Back in January I wrote about the Profit Window and the process of profit optimization.

I used that writing as a prompt to look at our business again and identify areas where we weren’t as efficient as we could be in generating profit.

Based on that thinking, we implemented a handful of changes.  It took about a week’s worth of work to execute.

Now, in June, we’re on track to capture $75 – $80,000 in additional revenue with margins of over 50%.  

To provide a concrete example of how boosting efficiency works, I’ll explain my thinking and how this came about in this short case study.

Where Were We At?

I started with the Profit Window by listing the value produced for us:

  • Cash
  • Time/Options
  • Security/Stability
  • Marketing/Sales Assets: trust, data, testimonials.

And then I considered anti-value, what was actively bad for us:

  • Waste in unused service subscriptions.
  • Excessive PM time on projects.
  • Constant vigilance required for one of our services.

Then, I did this same process for our customers.

After this, I went through and asked a series of questions:

  1. What is the governor for the value being produced for each form of value?  What’s the limiting or restraining factor?
  2. What is producing anti-value?
  3. What contributing resources or systems aren’t at better than 80% optimization?

I came to lots of answers: 4 pages of lists on value and how we create it.

I realized in this process that we had let ourselves be eroded by entropy.  

We had failed to maintain tactics that we had already proven were value creators.  Additionally, we hadn’t maximized several resources.

I came up with 9 different tasks we could do to improve our efficiency in producing profit.  Then I ranked them in an impact/ease matrix.

What We Optimized

What I ended up with was:

  1. Having a VA audit our payments to make sure our reporting was fully accurate (low impact/low effort).
  2. Implementing a strategic client communication process (high impact/low effort.)
  3. Implementing a more rigorous lead qualification criteria (high impact/low effort.)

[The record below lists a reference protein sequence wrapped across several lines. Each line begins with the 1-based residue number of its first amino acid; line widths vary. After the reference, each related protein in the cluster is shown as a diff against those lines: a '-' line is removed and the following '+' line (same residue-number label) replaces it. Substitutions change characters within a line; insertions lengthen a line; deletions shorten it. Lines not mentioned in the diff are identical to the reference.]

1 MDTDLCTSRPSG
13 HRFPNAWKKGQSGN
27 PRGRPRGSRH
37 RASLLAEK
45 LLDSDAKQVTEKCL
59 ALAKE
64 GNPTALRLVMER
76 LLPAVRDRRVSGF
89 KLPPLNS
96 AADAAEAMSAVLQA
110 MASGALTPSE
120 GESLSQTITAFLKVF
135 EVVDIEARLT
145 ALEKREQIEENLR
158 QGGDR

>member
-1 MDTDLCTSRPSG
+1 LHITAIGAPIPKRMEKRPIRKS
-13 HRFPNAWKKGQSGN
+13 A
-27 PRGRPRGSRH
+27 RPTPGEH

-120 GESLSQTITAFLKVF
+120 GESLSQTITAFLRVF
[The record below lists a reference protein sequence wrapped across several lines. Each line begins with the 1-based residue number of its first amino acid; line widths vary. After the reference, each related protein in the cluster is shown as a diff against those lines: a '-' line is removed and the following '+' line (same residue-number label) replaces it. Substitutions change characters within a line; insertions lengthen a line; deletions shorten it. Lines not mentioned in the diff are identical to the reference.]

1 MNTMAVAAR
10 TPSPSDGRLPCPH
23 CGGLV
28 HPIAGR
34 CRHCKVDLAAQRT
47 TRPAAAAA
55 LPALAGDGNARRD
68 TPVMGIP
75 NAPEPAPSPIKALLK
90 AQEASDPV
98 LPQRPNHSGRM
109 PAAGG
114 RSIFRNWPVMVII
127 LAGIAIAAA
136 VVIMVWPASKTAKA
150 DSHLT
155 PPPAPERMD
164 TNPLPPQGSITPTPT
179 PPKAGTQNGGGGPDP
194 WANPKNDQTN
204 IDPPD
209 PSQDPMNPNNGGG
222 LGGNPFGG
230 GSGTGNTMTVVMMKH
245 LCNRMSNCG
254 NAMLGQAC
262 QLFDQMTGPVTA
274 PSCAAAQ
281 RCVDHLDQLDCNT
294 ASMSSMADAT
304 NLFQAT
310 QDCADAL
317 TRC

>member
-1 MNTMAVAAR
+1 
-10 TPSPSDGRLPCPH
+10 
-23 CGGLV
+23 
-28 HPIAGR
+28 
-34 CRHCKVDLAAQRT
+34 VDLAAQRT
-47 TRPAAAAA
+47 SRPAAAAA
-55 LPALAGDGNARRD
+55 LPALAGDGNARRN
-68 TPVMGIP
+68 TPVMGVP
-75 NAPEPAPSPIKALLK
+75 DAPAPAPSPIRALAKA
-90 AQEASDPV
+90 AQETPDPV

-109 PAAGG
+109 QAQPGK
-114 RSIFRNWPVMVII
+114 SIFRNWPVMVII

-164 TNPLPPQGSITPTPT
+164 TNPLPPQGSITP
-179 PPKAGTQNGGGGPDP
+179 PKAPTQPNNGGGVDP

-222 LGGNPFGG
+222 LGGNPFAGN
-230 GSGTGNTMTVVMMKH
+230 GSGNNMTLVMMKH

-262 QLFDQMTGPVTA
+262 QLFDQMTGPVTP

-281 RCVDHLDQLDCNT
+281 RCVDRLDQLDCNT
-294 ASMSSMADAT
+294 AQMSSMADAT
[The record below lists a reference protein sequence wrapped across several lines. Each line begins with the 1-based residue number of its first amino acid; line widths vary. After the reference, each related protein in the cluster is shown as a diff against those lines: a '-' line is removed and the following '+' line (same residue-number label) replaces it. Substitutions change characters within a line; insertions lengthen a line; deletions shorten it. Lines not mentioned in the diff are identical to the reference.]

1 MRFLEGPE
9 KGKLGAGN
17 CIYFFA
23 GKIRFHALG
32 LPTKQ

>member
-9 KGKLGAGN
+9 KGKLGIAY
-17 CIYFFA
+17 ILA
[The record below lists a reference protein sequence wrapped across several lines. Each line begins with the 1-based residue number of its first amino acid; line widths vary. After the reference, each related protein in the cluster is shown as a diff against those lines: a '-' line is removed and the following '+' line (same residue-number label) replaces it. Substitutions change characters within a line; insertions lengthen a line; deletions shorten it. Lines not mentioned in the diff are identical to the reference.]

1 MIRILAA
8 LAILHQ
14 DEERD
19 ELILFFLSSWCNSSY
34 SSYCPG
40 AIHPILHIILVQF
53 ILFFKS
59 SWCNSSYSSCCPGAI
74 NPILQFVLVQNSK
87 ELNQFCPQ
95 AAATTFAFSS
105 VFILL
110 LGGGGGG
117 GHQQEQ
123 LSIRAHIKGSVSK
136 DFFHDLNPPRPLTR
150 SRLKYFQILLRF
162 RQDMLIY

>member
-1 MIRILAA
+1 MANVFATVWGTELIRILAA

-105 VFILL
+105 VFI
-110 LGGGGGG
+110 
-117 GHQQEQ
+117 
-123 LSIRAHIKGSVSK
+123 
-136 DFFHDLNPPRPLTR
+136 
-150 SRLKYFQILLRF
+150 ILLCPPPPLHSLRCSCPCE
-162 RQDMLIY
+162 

4. Auditing our SaaS subscriptions and hosting accounts and weeding out low value services (low impact/low effort.)
  5. Updating our directory listings and making sure that we were in multiple directories (medium impact/low effort.)
  6. Requesting testimonials for a new service from previous customers (medium impact/low effort.)

Almost immediately, our VA recovered $5,000 when we found that one of our clients on our support service had been using a bad credit card.  We found another one and were able to get them to pay as well- an additional $4,500.

I spent a few minutes gathering past testimonials from customers and making sure that they were integrated into our marketing.

I also had our VA maximize our directory listing strategy. This mostly didn’t work, but did contribute a few additional leads and one customer on our support service – $3,600/annually. (And the jury is still out, time will tell.)

I audited our SaaS payments and had our team consolidate hosting.  This will save us around $1,200  by year end.

I created an account management process that reached out to our highest value clients each quarter and implemented it.  We immediately went into project conversations with each of them.  I thought one or two projects might go forward, but we ended up with three projects at $60,000 – $63,000 and a few possible follow-on projects coming up.

Today, we’re currently in a second round of optimization around our support service- automating onboarding, reporting, and decentralizing follow up for new customers.  Each of these measures is designed to produce more value for us and for our customers.

Discipline to Think

You could have made an argument back in January that I should have set profit aside and stayed focused on our current initiatives.  You could also make an argument that I shouldn’t be writing about running a business, I should be spending that time actually running it.

In the moment, both when I wrote about profit and when I applied my insights, I had both of these thoughts.

But I’ve learned through experience that my most powerful gains in effectiveness are often a result of refining my thinking through writing and speaking.   

In this case, a few days worth of thinking resulted in enough revenue to pay for a full time employee for the year.

Entrepreneurs operate under continual pressure.  We naturally have a bias for action because we face seemingly existential threats on a regular basis.

But resisting that impulse to hustle and dedicating energy to generate insight for your business is the most powerful way to spend your time. 

See also: Thinking is the 80/20 of Doing

Featured Image is from the second optimization of our support process.